5 things to check out Saturday at the Ann Arbor Art Fair: Sassy (not angry) birds, steampunk MP3 players and more
The Ann Arbor Art Fair offers countless fascinating sights—as well as sounds, tastes, smells and experiences.
Here are a few suggestions for things you might want to check out Saturday—the final day of this year's fair—and add your own in a comment at the end of this post:
• Birds with attitude
Why? Because owls, and other birds with attitude (with colorful, fanciful hats and perches), play a starring role in Lorenz's digital art, and make his tent a fun and colorful virtual aviary.
But that wasn’t always the case. Yes, Lorenz has been painting birds for over 20 years, but his previous pieces were far more naturalistic and traditional. (“Lots of ducks,” he said.)
“I woke up one morning about a year ago, and I thought, ‘I want to paint something fun, while still painting my birds,’” said Lorenz, who originally hails from New Orleans.
U-Birdz is what Lorenz calls his new, more whimsical series, the works of which also feature messages like, “Eloise always said, ‘It’s better to show your true colors then to let them fade.’”
“The series is about being the bird that you are,” said Lorenz. “ It’s neat because I get to say profound things in a whimsical way.”
Lorenz, a father of 5, hopes that kids are among those receiving the messages. “That’s the hardest thing to get them to understand,” said Lorenz. “ Just be who you are.”
To create his sassy birds, Lorenz first uses a Wacom tablet, “so the painting doesn’t exist until it’s printed on the canvas.”
And though it’s Lorenz’s first year at the Ann Arbor Art Fair, he’s doing very well, sales-wise, and is awed by the scope of the event.
“It’s a gem,” said Lorenz. “To see some of the best artists working now in one place - that’s something you shouldn’t take for granted.”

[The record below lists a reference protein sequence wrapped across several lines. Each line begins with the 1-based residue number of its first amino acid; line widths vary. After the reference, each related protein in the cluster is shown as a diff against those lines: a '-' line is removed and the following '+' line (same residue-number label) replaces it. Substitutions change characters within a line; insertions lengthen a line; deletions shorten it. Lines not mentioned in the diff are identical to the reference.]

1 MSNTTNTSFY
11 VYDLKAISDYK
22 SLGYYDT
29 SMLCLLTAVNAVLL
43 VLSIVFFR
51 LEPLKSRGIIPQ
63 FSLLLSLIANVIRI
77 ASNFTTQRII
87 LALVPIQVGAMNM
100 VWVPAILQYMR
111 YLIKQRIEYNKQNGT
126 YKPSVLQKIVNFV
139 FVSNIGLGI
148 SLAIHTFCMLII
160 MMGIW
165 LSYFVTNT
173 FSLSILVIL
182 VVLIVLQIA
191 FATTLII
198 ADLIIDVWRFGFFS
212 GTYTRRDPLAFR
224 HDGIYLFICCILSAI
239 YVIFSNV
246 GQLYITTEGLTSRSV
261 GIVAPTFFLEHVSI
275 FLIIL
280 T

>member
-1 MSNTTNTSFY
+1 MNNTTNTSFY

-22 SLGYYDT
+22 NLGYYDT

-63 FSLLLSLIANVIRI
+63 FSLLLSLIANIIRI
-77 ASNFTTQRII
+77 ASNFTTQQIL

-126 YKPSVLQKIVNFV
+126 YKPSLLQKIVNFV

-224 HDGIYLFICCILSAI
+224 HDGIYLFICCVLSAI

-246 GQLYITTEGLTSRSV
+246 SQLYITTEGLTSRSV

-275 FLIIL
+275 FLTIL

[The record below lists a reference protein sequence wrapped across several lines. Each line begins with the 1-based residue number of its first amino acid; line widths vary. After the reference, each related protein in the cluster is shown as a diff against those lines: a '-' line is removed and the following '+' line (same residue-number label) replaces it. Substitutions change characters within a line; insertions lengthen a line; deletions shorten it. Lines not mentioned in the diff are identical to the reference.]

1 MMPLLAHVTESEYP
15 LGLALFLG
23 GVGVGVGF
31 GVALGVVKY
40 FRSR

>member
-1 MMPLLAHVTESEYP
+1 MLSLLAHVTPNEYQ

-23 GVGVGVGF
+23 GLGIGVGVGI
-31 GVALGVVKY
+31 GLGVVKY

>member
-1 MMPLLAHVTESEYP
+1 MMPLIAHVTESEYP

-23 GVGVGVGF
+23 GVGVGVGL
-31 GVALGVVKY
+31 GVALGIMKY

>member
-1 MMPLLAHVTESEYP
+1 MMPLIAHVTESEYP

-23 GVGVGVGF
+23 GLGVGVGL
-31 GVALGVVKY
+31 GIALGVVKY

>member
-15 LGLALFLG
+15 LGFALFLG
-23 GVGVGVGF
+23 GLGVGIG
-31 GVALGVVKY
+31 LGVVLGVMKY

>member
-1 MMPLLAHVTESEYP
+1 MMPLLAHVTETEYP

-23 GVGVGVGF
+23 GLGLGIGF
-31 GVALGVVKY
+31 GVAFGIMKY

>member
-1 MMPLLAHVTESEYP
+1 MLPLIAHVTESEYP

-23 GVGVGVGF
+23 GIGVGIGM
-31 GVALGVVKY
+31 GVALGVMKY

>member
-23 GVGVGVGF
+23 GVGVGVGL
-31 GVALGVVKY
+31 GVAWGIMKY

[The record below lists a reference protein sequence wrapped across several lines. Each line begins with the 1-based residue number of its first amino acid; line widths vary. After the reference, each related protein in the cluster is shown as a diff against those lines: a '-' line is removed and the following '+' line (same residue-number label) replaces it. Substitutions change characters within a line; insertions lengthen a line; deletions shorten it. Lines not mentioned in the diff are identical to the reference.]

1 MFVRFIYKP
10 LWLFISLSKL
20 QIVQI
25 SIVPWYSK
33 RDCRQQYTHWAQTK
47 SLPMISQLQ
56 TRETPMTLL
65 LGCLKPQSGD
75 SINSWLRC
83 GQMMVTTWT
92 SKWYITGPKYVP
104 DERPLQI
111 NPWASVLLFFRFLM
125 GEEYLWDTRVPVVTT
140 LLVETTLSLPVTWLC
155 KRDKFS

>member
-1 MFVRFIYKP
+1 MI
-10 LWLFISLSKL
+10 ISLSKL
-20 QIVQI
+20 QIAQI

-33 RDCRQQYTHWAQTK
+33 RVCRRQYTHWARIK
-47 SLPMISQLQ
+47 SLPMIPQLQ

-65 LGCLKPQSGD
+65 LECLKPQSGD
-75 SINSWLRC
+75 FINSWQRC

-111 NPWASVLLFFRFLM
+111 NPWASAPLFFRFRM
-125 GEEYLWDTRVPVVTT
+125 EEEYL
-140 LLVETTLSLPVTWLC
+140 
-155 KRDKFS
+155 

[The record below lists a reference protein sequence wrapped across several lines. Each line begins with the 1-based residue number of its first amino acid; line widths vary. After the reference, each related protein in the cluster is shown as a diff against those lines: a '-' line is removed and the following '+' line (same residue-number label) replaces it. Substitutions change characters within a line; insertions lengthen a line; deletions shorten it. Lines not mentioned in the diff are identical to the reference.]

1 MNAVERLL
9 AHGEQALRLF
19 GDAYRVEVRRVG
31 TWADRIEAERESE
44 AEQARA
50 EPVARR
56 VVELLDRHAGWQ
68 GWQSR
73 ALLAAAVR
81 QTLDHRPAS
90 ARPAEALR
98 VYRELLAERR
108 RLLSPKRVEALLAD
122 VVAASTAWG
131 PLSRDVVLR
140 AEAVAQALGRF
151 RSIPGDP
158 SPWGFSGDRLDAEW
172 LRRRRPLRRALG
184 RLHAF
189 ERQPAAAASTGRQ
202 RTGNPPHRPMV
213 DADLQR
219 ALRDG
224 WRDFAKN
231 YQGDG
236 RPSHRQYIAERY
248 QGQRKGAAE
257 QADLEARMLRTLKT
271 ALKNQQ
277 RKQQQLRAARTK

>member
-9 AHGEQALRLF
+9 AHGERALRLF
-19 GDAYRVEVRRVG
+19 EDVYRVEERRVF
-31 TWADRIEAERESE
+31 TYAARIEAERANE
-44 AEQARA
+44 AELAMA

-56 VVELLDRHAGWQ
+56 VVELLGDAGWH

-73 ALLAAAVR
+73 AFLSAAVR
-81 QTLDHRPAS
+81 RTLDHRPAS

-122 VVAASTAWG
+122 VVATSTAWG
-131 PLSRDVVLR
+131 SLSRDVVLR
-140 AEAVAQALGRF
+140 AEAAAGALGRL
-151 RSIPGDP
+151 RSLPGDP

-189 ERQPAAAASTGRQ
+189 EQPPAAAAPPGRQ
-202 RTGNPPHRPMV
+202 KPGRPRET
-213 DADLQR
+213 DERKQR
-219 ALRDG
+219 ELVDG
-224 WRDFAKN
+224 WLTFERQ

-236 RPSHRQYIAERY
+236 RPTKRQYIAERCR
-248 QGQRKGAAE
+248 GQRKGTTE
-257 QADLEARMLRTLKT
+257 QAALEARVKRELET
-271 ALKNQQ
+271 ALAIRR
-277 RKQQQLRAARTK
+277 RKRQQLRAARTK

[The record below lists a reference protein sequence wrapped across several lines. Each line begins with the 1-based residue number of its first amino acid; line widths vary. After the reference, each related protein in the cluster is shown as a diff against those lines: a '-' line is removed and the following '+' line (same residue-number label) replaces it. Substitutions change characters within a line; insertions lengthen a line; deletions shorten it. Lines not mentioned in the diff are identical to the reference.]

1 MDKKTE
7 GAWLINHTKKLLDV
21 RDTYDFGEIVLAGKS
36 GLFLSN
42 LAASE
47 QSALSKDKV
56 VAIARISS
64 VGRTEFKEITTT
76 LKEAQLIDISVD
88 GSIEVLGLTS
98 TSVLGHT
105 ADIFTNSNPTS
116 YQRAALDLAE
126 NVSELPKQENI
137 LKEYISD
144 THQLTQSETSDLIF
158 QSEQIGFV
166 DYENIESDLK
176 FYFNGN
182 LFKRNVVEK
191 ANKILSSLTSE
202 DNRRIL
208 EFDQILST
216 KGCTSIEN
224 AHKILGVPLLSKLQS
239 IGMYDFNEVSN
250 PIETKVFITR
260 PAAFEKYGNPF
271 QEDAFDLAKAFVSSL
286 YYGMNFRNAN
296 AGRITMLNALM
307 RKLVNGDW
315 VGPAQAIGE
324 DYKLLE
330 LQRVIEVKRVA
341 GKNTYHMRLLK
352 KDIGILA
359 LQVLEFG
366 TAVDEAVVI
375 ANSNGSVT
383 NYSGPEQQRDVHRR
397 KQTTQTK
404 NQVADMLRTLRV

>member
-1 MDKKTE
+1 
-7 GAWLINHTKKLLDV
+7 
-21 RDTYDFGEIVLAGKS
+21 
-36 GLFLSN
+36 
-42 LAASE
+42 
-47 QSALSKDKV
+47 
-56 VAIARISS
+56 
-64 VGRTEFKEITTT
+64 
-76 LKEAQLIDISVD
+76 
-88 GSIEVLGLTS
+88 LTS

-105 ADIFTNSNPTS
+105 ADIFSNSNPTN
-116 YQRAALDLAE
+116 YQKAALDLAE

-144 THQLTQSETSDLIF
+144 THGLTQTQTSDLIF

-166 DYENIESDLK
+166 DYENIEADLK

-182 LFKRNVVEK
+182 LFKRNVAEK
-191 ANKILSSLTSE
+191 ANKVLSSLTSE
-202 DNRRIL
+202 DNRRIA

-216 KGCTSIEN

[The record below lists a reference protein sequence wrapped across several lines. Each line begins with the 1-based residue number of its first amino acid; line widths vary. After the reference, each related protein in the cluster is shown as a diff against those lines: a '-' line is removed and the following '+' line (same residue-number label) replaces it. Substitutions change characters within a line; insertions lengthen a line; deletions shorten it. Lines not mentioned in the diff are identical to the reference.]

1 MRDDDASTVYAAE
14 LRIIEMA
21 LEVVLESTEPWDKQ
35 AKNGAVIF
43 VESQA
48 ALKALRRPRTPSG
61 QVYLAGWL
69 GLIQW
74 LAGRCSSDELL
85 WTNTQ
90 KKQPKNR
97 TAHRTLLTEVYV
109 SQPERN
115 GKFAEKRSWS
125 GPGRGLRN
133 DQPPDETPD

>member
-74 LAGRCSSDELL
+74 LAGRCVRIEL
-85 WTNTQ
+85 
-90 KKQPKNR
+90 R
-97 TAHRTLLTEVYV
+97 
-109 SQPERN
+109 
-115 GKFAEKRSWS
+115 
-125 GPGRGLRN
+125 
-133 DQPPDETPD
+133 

Deconstructed trumpets, integrated into recycled materials, that plug into your MP3 player?
There’s not an app for that, but there’s this and other (often functional) steampunk art in Ed Kidera’s booth on Washington Street, near the Rackham Building.
Based in Woodbine, Maryland, Kidera has been making the cylindrical, steel bells that line his tent for 22 years, but the steampunk stuff is newer—sort of.
“Actually, there’s stuff I made 20 years ago that you’d now call steampunk,” said Kidera. “We just didn’t know to call it that back then.”
Kidera’s current interest in steampunk was sparked by a friend asking for help making a “rocket pack.”
“He told me about (steampunk), and I thought, ‘If he can make a rocket pack, I could make one, too,’” said Kidera. “And it was a lot of fun. I’ve always liked working with old stuff and making it transferable.”
The main sources for his materials? Junkyards, flea markets, and eBay.
“I have piles and piles of stuff,” said Kidera.
I don’t doubt it.
Looking at Melvin McGee’s paintings is like peeking directly into his wild, vivid imagination.
One work, “My Teddy,” has a teddy bear lying in bed, holding onto a small man labeled, “Ted”; another has aliens performing surgery on Bigfoot to give him a heart; and yet another has a cartoonish version of the “American Gothic” couple standing in front of a knot of gray, interconnected highways.
“I grew up admiring Gary Larson, Salvador Dali, and M.C. Escher,” said McGee, from Green Bay, Wisconsin. “And there’s a touch of Dr. Seuss in there, too. It’s kind of a combination of all of those.”
What’s not to like about that?
• Free tarot card and stone readings
I don’t take occult things seriously, but I also almost never turn down a free (or at least inexpensive) palm reading or similar offering. For me, it’s just a silly, fun thing to do.
And whether you’re like me, or you take more stock in such things, free stone readings and tarot card readings are happening in a tent in front of the Necto on Liberty Street. (Tips are welcome but not mandatory.)
In case you were wondering, my cards on Friday indicated that I'm I’m fiercely strong and in control of my present. So there's that.
Don’t think an image of mouse intestines, or a cerebellum, can be beautiful?
Then you haven’t been to the Bioartography booth on East University, which features images captured by the University of Michigan’s medical research laboratories' microscopes and scanners.
“Most of the images appear as we see them through the microscope,” said cellular and molecular biology grad student Meredith Collins.
Florescent probes, used to make certain elements more easily visible, usually provide the vivid colors, “and we use laser microscopes, which excite the probes at different wavelengths,” said Collins.
Money raised by the works help support U-M grad students traveling to conferences.